boundary. It uses
entity gateway's to get entities and call the business behavior on those entities. It provides business level coordination of entities to fulfill a single business use case as defined by theboundary`.
- Consumer infrastructure: While depicted here as Controller, this is too specific as many people see controllers as web-oriented components, whereas this part of the architecture is about exposing your system to the outside world. They call the
boundarycomponents in your system.
- Presenter: As the
consumer infrastructureof your system calls the
boundarycomponents, you need something to decouple the
response modelfrom the outside world. It could be that you need to do some specific conversion due to the technology being used (XML or JSON, for example). The presenter’s task is to take the
response modeland transform it into a View Model.
So now, we have a language that we can use to identify elements in our architecture unambiguously. The beautiful part is that UML now gives us some simple tools to accompany the language to transform the diagram to something most people can understand:
- We use full line arrows for
usesand dotted arrows for
- We use the UL terms as stereotypes in the schema
That’s it. If we would take a basic interaction, say, getting a customer from a system, we could now easily utilize the simplified UML and the UL we agreed on to result in a diagram like this:
Once you have this, you can have a lot of meaningful discussions around the code, like “Hmmm… I don’t like the fact you have technology-specific code in the
GetCustomerImpl, can’t we defer that to the infrastructure layer?” or “Why is there JSON specific formatting in the
GetCustomerResponse, that should be in the model that’s delivered by the
JsonCustomerPresenter, right?”. I used colors to strengthen my point, where orange means infrastructure and, therefor, places where you can freely use technology-specific libraries or frameworks.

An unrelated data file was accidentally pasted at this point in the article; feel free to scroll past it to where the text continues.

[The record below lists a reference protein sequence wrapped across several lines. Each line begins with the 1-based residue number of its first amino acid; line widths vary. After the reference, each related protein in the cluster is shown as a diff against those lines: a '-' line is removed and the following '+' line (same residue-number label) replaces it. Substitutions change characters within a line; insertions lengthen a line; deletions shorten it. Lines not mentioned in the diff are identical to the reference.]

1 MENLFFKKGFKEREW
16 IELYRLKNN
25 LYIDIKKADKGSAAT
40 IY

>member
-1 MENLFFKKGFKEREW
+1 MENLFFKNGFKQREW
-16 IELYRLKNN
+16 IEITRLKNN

I’m not saying using this specific language would be the end-all for all discussions, but it does present a starting point, I think, to finally formalize a couple of critical components and concepts in software architecture. Next time someone starts about a
Service, you should at least be able to link that component to one of the UL terms to determine its place in the architecture. And I’m sure that we’ll probably be able to identify cross-functional components more early and violate a couple of rules (i.e., components that act as an interactor or boundary but also seem to have access to implementing infrastructure).
In the end, I realize that this is already reasonably detailed once you start going into these kinds of diagrams, which I think are the 3rd level in a C4 diagram. But I genuinely believe standardizing on something as crucial as technical architecture concepts makes sure at least that part is one that people don’t need to spend time on getting it aligned within the team. Also, standardizing the technical term would make it easier to link those UL elements to language the business understands. And anything that helps us bring business and technology closer together seems like a good target.Tweet this article